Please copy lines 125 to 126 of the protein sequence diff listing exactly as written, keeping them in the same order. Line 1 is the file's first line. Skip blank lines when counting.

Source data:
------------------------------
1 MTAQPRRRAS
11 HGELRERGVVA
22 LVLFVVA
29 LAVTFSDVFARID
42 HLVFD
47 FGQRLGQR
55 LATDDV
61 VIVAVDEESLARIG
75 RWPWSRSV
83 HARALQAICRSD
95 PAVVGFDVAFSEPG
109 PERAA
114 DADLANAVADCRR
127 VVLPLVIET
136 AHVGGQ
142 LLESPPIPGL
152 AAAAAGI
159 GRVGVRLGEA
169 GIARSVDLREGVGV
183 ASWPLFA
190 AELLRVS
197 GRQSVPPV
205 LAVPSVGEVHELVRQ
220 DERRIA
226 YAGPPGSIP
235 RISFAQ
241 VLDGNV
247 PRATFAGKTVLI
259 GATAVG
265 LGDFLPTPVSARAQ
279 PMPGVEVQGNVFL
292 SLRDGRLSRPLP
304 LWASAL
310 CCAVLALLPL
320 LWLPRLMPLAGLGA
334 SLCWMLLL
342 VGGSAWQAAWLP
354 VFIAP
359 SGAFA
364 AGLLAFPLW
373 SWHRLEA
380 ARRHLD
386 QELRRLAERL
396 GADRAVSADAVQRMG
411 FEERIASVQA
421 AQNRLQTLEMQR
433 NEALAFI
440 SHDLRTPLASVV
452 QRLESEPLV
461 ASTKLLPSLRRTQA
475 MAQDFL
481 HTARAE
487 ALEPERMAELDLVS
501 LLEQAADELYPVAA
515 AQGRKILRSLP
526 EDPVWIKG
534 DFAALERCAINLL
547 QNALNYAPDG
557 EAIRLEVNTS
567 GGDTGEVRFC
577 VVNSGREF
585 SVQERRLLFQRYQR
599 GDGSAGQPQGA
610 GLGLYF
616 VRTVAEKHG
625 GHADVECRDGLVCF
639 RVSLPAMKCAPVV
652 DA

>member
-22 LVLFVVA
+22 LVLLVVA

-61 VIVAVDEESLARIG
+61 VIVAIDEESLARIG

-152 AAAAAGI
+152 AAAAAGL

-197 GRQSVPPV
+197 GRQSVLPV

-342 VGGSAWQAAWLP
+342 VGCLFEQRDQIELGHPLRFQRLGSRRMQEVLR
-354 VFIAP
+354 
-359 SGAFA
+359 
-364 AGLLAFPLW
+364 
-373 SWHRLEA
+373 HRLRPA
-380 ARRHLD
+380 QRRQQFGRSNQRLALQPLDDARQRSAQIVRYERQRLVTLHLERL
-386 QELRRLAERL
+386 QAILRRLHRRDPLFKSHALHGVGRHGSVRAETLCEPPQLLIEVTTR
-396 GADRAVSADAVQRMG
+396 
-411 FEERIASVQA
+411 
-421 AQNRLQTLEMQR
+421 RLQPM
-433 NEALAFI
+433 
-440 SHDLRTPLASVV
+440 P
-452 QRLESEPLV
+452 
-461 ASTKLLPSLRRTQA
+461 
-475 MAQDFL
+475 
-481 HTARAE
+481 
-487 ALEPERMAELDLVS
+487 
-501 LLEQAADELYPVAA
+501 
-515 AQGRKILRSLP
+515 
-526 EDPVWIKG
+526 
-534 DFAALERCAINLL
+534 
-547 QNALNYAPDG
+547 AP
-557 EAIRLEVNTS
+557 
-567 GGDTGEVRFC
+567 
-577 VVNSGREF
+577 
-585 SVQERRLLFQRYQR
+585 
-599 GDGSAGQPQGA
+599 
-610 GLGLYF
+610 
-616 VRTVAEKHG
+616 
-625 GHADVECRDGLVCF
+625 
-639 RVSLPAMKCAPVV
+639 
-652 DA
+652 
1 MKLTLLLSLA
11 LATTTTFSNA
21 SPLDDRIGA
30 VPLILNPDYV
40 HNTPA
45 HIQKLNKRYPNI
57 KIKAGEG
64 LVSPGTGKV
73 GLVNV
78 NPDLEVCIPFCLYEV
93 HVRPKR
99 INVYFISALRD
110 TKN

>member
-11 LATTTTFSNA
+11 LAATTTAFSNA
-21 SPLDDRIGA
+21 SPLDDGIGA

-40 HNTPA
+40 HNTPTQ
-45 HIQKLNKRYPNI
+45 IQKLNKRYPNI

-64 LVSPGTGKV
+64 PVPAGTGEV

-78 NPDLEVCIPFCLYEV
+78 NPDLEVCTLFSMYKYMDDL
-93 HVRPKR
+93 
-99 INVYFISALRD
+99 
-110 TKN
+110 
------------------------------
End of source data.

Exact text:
+567 
-577 VVNSGREF